The hardest part is not being able to breathe. But also, the unknown. If you could have told me eight days ago, ‘oh, you’re just going to be in the ICU for six days and then you’re going to start feeling better, and you’ll go home,’ it would’ve been a lot easier to deal with. I had worked, and I had seen really sick people, and I’ve seen really sick young people. And I’d intubated a lot of them. Knowing that I had probably taken a bigger viral load hit with all the intubations, that reality is just terrifying. And you’re sitting there, and there’s nothing you can do.
It’s hard to sit in a room alone and not really know which way you’re going to go.
And you don’t have any of your social support. My family actually quarantined upstate, because they live there mostly full-time this year. I was able to FaceTime, which is something probably a lot of elderly people can’t do. My kids, who are 2 and 4, don’t know. They think I was at work. I wore a mask, so they couldn’t really see the whole high-flow setup.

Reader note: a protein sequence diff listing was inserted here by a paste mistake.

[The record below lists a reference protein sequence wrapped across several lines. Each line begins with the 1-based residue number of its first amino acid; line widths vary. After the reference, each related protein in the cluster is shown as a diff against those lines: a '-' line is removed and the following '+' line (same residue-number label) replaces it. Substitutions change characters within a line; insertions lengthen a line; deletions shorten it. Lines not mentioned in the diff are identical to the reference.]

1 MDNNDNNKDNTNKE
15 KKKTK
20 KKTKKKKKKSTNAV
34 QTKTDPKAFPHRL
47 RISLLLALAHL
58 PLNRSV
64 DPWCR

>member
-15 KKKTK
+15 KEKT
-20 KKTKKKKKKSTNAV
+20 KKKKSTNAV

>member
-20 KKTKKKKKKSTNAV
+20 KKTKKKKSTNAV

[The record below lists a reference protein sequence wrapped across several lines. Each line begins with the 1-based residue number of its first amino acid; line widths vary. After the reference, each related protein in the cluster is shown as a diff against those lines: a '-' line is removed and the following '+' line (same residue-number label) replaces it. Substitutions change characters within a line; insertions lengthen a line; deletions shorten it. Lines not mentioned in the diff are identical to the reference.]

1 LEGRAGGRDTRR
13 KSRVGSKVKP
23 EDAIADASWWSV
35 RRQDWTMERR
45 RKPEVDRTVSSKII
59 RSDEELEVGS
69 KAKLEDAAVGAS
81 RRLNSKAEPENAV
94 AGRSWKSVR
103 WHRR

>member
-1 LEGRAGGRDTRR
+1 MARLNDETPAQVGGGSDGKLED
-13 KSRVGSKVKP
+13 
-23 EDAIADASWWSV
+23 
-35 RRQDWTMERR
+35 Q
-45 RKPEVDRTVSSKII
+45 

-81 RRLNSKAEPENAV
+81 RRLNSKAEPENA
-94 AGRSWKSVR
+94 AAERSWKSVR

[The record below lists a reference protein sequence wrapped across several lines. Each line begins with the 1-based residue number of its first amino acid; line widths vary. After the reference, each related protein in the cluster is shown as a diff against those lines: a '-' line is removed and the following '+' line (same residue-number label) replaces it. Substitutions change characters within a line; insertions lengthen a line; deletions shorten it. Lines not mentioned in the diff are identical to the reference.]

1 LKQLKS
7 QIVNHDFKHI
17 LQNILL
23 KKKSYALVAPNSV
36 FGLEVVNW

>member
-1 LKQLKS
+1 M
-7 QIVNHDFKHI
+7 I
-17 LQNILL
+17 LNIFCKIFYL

For my wife, her mother died of lung cancer when she was 13, so, this was acutely traumatic for her. She’s isolating upstate and she’s taking care of two kids while she’s really pregnant. I still don’t know how she’s dealing with it. Probably not well.
I managed my own high flow. After six days in the hospital, I was able to get down off the high flow for a long time. The hospital was full, and I was like — you know, I’m just feeling OK enough to manage at home. The hospital is such a sick, ill environment right now, I didn’t want to spend any more time there than I absolutely needed to. I definitely think I have a long way to recover, and certainly my lungs have taken a bit of a hit. It’s going to be a bit of time before I feel like I’m not at risk for regular infections, like pneumonia.